This cross section shows the tilt valves (compensating valves) in the tilted position, when the pistons are moved to the left, brake pedal off, no pressure. You can see the valve seats at the top are cocked over, letting fluid in from the reservoir.

When the brake pedal is pushed the pistons move to the right and the tilt valves go to the non-tilted position, straight up and down, closing off the reservoir.
The pressure in the two chambers opens the bleeder valves and fluid goes on to the wheel cylinders.

On page L.45 of the workshop manual, in describing one of the final stages in the reassembly of the tandem master cylinder, it states: “Insert a suitable rod in the rear end of the master cylinder, PUSH BOTH PISTONS FULLY FORWARD in the cylinder and screw home both tilting valve assemblies” As the words I have capitalized are in bold type in the manual clearly this is an important step in the reassembly process.

Indicative of my previous comments above, these pages of my workshop manual are amongst the most filthy and begrimed! You’re getting there!


Got the new M/C installed yesterday and spent several hours trying to bleed again. Fluid flows freely but I just can’t get the air out. I’ve tried wrapping the bleeder valves with teflon tape but still no luck. I am using a pneumatic bleeder with my air compressor at about 60 lbs. I’ve seen guys on the forum talking about pressure bleeding that requires a top for the reservoir but can’t find one. What am I missing with this bleeding issue?

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I really think you need to go back to the tried and true method of brake bleeding.

  1. Fill the reservoir can 2/3
  2. Find a piece of clear plastic tubing that will fit snugly on a bleeder nipple.
  3. Find a glass jar with a lid and drill a hole in the lid for the tubing. Fill the jar 1/3 with brake fluid.
  4. Obtain a brake bleeder wrench. Do not use s standard open end.
  5. Starting with one of the rear tires slide the wrench over the tubing and onto the bleeder nipple.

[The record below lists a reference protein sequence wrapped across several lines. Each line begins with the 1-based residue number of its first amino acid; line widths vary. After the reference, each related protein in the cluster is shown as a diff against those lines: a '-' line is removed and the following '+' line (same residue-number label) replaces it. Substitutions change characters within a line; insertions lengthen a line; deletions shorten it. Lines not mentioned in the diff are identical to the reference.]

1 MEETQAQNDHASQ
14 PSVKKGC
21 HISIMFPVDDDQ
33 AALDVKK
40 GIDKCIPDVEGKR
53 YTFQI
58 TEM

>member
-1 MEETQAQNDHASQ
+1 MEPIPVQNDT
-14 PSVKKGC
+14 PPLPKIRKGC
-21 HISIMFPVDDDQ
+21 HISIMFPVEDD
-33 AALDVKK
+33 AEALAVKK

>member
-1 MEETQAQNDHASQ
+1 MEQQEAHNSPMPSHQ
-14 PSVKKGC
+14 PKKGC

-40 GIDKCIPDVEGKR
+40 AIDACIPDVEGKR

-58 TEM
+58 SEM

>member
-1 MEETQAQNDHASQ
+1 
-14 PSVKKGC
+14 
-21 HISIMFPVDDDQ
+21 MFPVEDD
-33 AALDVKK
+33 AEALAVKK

6. Have an assistant push down on the brake pedal and hold it down.
  7. Loosen the nipple to release the pressure.
  8. With the assistant holding down on the pedal, tighten the nipple.
  9. Have the assistant release the pedal and push it down again.
  10. As before, unscrew the nipple to release the pressure and retighten.
  11. Continue this process until clear fluid is flowing thru the tube.
  12. Add fluid to the reservoir can.
  13. Repeat on the other wheels.
    Pat H

I’ve never used air pressure to bleed a system and can’t imagine why it would need 60 psi. I don’t understand what you are doing. Where are you connecting the air pressure if not at the top of the reservoir?

Im assuming by 60lb pnumatic that your sucking from an open bleed nipple…doing this method you wont touch your brake pedal. …and are keeping the fluid reservoir topped up…if you sucking in air then you should be able to find where the air is being sucked in from…maybee its time to disconnect front from rear brakes and block pipes and just try bleading the fronts…if fronts bleed ok then extend the lined and bleed rear…Steve

I’m in the process of bleeding my complete system as well (having the Tandem Lockheed Master Cylinder on my 1954 XK 120 OTS).

Found this instruction from Bristol on the internet that deals with the same tandem brake system (Lockheed MC 31526) but a slightly different bleeding procedure is recommended by Bristol (or was it Lockheed?).


To bleed the brakes in pairs is not new and seems also logical given the fact that we have a Tandem MC.


Although I vaguely remember that Rob R. mentioned this once, what is different is that they "open the bleeder one complete turn". And also new for me is that they don’t close the bleeder screw after every pumping action, but simply continue pumping slowly until no more air bubbles are seen (of course with the hose in a jar with sufficient brake fluid to prevent that air is sucked back in the system). One could do that without an assistant, apart from the very last action whereby the bleeder screw is secured with the pedal depressed.

I’ll have a try using this method, just to see whether it works.

Bob K.

I think I said a quarter turn, but anyway whether a quarter or a full turn, the theory is that the expelled fluid will fill up the bleeder nipple threads and not allow air to backflow in past them. Works for me, I never need a helper.

I’m trying to guess, are you using one of these things?

That is why I always use a second person to hold down the pedal until the bleed screw is tightened — to keep from sucking air thru the threads

Good idea. Will give that a try.

When I had a BMW, I had a hand pump tank bleeder specially made for BMWs. It and the car are long gone, but as I recall, it pulled a vacuum on the reservoir, which pulled all the air up to the top of the fluid level and out into the tank. You did not open the bleeder nipples on the calipers at all.